There was one point in my life I acquired some peace on this issue.  I bought a book, "The Idiots Guide to Yoga".  I read a lot of the book and looked at the pictures -- but didn't really practice any of the positions.  One thing that really resonated with me was the information about it's connection it's Buddhist philosophies of eliminating negative thoughts, words, & actions - to others - but most importantly to yourself.  For the first time in my life I realized how terrible I had been to myself all those years.  If any friend of mine were saying the things that would go through my head every time I caught a glimpse of myself in a mirror to me -- I would definitely rethink that friendship.  So I did the same for myself.  That summer was terrific for me.  I had some extra time on my hands and was able to fit in truly mini workouts almost all week (20 minutes a day -- no kidding)....but I definitely was eating whatever the hell I wanted....and I lost 10 pounds in a month!  This was many moons ago -- and I have experienced a few gains and losses since but my happiest moments with myself have been when I did NOT permit these negative thoughts/words to myself about myself.  When I let myself truly enjoy everything I ate -- whether "good for me" or "bad"....and didn't punish myself.  I have maintained a very happy weight with myself using this "method". 

So - why am I writing about this?  I have recently been rehearsing for the brand new Off-Broadway production of "Spandex the Musical".  I suppose that may explain a lot right there, but for those of you who weren't around in the 80's.....aerobics was the fitness craze which swept the nation.  The wardrobe of choice was a breathable -- stretchy fabric called Spandex!  My role in this musical is that of Linda, a housewife/mother in her 40s who has lost her figure - but mostly her confidence and herself.  She finds her power once again through the inspiring friends she meets at aerobics and while competing in the National Crystal Light Aerobic Olympics - Hosted by Alan Thicke - inspired by real-life events!  I cannot tell you the mental ride I have been on with this experience.  From the callbacks to getting cast - to reading the script and realizing my character is referred to as "Tubs".....I have very conflicting highs and lows.  Winning this role feels amazing as a performer -- but terrible as a woman.  What a bizarre dichotomy for an actress.  Now - I am also not 40...and people claim I don't look 35 (which I am) -- but I have been playing that (& older) for several years now!  So I already am aware that casting often isn't 100% true to character descriptions but I can't help finding this experience so bizarre.  While I know my body is far from thin -- it definitely isn't what I see when I envision "Linda"...yet I could see why I might be perfect for her at the same time.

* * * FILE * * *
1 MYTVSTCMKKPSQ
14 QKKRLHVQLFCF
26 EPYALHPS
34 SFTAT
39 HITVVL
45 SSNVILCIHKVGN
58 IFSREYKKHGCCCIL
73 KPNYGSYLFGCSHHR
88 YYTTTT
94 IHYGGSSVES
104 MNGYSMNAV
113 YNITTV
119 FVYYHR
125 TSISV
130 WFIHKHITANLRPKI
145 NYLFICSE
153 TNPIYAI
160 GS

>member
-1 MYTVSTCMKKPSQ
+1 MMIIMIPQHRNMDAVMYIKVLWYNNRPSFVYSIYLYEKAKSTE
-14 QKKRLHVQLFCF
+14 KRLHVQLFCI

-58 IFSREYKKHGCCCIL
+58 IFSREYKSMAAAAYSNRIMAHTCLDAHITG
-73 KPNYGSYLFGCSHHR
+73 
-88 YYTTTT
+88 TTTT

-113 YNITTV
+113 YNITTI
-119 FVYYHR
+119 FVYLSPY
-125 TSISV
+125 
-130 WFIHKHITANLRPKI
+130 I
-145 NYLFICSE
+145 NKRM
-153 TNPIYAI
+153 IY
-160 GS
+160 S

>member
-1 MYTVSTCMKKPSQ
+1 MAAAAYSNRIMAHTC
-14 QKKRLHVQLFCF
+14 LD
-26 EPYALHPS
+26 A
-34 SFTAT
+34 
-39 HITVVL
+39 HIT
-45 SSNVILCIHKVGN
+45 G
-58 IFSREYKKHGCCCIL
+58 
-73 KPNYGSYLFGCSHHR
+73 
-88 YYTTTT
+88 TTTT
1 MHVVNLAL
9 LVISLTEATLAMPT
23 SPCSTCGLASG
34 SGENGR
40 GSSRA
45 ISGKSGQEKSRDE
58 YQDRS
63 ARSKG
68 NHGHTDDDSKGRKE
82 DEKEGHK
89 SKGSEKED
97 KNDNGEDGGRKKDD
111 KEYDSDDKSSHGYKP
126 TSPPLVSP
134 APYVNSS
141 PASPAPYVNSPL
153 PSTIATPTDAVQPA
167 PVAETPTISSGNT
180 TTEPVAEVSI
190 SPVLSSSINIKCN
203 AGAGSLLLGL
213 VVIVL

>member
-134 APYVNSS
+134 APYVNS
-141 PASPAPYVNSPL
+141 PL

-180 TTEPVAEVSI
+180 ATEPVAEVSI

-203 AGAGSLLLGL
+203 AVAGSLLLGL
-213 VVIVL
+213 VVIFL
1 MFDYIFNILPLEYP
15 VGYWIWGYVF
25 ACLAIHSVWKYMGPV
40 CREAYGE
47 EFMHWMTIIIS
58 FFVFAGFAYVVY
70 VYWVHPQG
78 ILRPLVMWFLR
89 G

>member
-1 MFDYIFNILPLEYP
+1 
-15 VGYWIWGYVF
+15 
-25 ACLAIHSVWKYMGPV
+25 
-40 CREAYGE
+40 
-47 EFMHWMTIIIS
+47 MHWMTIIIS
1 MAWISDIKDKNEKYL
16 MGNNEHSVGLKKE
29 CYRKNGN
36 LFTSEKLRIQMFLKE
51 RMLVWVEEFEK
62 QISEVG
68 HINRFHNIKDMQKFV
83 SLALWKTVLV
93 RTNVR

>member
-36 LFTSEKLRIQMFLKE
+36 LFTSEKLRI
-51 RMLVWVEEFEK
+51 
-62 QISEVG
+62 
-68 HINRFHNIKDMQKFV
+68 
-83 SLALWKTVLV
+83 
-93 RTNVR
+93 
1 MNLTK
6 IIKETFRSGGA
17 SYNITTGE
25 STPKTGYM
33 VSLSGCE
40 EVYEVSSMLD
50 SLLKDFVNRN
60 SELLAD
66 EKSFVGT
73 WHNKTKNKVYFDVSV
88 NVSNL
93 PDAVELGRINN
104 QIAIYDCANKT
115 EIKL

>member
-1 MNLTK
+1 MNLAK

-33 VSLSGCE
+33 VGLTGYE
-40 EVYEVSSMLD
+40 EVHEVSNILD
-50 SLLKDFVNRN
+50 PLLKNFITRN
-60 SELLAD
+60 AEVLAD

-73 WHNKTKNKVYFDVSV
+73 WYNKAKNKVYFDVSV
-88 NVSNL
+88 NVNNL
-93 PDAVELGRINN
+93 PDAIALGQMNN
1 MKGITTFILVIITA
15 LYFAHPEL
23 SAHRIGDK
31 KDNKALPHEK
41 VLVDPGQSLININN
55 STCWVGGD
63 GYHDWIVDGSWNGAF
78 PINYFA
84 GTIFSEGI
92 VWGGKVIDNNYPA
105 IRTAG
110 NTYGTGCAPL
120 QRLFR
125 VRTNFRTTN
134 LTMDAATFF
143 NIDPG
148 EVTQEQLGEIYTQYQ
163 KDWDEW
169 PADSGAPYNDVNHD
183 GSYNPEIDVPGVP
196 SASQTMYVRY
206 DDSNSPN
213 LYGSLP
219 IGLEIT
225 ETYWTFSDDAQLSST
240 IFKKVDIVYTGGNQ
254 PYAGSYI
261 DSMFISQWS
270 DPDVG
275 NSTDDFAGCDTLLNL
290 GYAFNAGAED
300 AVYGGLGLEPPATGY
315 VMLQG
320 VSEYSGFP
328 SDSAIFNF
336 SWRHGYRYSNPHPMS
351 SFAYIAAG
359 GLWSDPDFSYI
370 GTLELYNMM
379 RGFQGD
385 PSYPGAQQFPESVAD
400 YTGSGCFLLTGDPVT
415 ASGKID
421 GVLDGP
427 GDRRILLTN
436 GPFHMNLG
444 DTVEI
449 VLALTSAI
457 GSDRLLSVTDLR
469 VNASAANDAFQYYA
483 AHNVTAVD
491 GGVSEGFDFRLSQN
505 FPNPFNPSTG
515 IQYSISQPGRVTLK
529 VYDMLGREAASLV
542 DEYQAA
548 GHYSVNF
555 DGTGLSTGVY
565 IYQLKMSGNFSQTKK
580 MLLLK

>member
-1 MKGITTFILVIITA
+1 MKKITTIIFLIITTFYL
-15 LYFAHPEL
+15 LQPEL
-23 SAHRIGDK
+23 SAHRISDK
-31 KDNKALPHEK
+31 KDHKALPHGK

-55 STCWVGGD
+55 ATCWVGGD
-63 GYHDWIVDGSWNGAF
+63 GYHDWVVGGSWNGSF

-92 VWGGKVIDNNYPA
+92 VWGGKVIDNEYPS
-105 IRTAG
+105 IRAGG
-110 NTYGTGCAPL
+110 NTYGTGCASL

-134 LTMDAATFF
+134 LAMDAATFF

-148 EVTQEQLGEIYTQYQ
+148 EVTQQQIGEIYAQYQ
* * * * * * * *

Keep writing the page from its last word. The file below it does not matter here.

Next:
This experience is unique for me on so many levels -- one of which is the need for me to wear workout clothes in rehearsal 5 days a week - with the end result being in actual Spandex -- something I don't think I OWNED in the 80's because I did not think I would look right in it (even at 8 to pre-teen I didn't think I could pull it off!).  You stare at yourself in the mirror as you rehearse and think terrible thoughts about all your rolls -- and wonder what other people might think of you (who clearly are paying no attention as they are doing the same thing to themselves).  Only this time --  every time I caught a glimpse of myself and thought of how terrible I looked -- all I could think of was how right that made me for "Linda".  I have NEVER felt so justified in this body I have.  Never.  It is exciting and uncomfortable all at once.  I have been attempting to lose at least 10 pounds for the past 2 years....and thought this might jumpstart that crusade.  The day we started rehearsals - I started another "diet" --- and hoped that - come opening night I could do the show without my "sucky-inny-clothes", as I call them --- otherwise known as "Spanx".  I thought this was when I was going to lose that 10 pounds.  How weird it felt though --- as I was now cast as someone called "Tubs"....maybe I shouldn't?  Well -- have no fear --- the hectic schedule has made it very difficult for me to keep up with my diet -- and that weight has not come off and I still despise my belly every time I see it in the mirror.